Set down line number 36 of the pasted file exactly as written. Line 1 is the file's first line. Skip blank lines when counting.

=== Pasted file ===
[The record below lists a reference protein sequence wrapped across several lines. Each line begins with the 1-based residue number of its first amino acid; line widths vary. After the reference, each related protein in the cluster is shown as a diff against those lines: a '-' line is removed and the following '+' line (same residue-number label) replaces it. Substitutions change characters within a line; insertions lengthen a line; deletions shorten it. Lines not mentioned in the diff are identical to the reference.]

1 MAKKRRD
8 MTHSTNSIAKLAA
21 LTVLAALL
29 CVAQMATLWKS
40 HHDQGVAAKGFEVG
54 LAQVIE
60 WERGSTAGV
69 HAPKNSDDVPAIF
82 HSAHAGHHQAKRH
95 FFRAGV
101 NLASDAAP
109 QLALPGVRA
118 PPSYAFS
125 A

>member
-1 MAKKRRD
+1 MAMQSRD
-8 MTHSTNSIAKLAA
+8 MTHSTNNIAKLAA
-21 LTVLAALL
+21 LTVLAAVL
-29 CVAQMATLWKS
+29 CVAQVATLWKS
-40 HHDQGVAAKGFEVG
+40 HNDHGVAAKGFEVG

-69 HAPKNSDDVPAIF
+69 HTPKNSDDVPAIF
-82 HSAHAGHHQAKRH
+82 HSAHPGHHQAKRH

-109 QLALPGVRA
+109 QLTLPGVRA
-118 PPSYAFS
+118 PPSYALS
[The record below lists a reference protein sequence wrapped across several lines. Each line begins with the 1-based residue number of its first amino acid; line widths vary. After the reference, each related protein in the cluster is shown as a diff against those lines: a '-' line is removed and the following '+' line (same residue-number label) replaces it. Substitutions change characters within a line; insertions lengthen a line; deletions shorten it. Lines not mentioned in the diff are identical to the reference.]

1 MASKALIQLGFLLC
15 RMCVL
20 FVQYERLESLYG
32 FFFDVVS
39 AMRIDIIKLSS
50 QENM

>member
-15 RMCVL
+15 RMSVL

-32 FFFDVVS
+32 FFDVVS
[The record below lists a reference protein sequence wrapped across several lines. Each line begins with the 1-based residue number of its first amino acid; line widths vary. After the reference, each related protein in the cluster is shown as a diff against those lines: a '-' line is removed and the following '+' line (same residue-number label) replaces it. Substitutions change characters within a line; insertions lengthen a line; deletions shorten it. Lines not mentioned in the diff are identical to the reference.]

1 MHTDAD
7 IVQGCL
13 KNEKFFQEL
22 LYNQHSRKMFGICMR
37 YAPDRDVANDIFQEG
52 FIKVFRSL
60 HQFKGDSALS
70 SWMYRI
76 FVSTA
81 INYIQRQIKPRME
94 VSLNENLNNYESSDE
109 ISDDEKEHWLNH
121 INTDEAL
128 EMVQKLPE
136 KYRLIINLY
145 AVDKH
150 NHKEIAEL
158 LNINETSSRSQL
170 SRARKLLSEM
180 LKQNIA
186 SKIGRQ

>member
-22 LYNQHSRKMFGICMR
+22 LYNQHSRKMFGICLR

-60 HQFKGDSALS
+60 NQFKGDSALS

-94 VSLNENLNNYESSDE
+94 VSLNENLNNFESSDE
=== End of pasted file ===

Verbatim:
1 MASKALIQLGFLLC